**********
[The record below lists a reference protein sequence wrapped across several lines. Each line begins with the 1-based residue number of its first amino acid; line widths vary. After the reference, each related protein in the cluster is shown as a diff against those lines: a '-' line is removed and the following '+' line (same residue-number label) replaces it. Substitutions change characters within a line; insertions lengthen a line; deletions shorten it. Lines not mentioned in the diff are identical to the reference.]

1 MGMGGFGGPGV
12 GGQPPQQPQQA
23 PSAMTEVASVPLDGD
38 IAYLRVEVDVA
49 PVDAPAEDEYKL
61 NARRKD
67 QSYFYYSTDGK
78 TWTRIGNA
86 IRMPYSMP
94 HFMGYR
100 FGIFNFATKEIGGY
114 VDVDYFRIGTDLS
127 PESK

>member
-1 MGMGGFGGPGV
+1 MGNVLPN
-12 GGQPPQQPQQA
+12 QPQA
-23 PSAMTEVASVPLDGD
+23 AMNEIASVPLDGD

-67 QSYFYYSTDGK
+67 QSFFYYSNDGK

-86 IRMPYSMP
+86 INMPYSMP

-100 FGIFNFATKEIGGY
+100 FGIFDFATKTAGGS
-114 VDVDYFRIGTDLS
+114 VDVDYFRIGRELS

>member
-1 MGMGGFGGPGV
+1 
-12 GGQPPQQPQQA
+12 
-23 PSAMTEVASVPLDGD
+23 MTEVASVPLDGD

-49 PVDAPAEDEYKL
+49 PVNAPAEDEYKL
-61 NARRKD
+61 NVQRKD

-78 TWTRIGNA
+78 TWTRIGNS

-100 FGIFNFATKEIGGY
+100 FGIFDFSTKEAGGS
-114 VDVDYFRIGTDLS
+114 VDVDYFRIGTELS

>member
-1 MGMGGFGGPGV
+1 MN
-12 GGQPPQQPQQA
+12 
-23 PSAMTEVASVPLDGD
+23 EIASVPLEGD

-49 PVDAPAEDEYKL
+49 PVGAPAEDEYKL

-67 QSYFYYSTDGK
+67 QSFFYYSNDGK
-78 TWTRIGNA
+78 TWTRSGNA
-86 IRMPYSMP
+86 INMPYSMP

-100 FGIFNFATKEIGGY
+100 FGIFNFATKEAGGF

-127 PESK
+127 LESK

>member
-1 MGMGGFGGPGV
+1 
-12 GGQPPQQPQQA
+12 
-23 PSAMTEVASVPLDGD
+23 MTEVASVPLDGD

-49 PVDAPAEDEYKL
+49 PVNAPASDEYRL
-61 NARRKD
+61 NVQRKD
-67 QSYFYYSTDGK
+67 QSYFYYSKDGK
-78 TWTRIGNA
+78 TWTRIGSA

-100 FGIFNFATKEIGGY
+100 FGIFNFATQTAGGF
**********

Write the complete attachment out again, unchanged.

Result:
[The record below lists a reference protein sequence wrapped across several lines. Each line begins with the 1-based residue number of its first amino acid; line widths vary. After the reference, each related protein in the cluster is shown as a diff against those lines: a '-' line is removed and the following '+' line (same residue-number label) replaces it. Substitutions change characters within a line; insertions lengthen a line; deletions shorten it. Lines not mentioned in the diff are identical to the reference.]

1 MGMGGFGGPGV
12 GGQPPQQPQQA
23 PSAMTEVASVPLDGD
38 IAYLRVEVDVA
49 PVDAPAEDEYKL
61 NARRKD
67 QSYFYYSTDGK
78 TWTRIGNA
86 IRMPYSMP
94 HFMGYR
100 FGIFNFATKEIGGY
114 VDVDYFRIGTDLS
127 PESK

>member
-1 MGMGGFGGPGV
+1 MGNVLPN
-12 GGQPPQQPQQA
+12 QPQA
-23 PSAMTEVASVPLDGD
+23 AMNEIASVPLDGD

-67 QSYFYYSTDGK
+67 QSFFYYSNDGK

-86 IRMPYSMP
+86 INMPYSMP

-100 FGIFNFATKEIGGY
+100 FGIFDFATKTAGGS
-114 VDVDYFRIGTDLS
+114 VDVDYFRIGRELS

>member
-1 MGMGGFGGPGV
+1 
-12 GGQPPQQPQQA
+12 
-23 PSAMTEVASVPLDGD
+23 MTEVASVPLDGD

-49 PVDAPAEDEYKL
+49 PVNAPAEDEYKL
-61 NARRKD
+61 NVQRKD

-78 TWTRIGNA
+78 TWTRIGNS

-100 FGIFNFATKEIGGY
+100 FGIFDFSTKEAGGS
-114 VDVDYFRIGTDLS
+114 VDVDYFRIGTELS

>member
-1 MGMGGFGGPGV
+1 MN
-12 GGQPPQQPQQA
+12 
-23 PSAMTEVASVPLDGD
+23 EIASVPLEGD

-49 PVDAPAEDEYKL
+49 PVGAPAEDEYKL

-67 QSYFYYSTDGK
+67 QSFFYYSNDGK
-78 TWTRIGNA
+78 TWTRSGNA
-86 IRMPYSMP
+86 INMPYSMP

-100 FGIFNFATKEIGGY
+100 FGIFNFATKEAGGF

-127 PESK
+127 LESK

>member
-1 MGMGGFGGPGV
+1 
-12 GGQPPQQPQQA
+12 
-23 PSAMTEVASVPLDGD
+23 MTEVASVPLDGD

-49 PVDAPAEDEYKL
+49 PVNAPASDEYRL
-61 NARRKD
+61 NVQRKD
-67 QSYFYYSTDGK
+67 QSYFYYSKDGK
-78 TWTRIGNA
+78 TWTRIGSA

-100 FGIFNFATKEIGGY
+100 FGIFNFATQTAGGF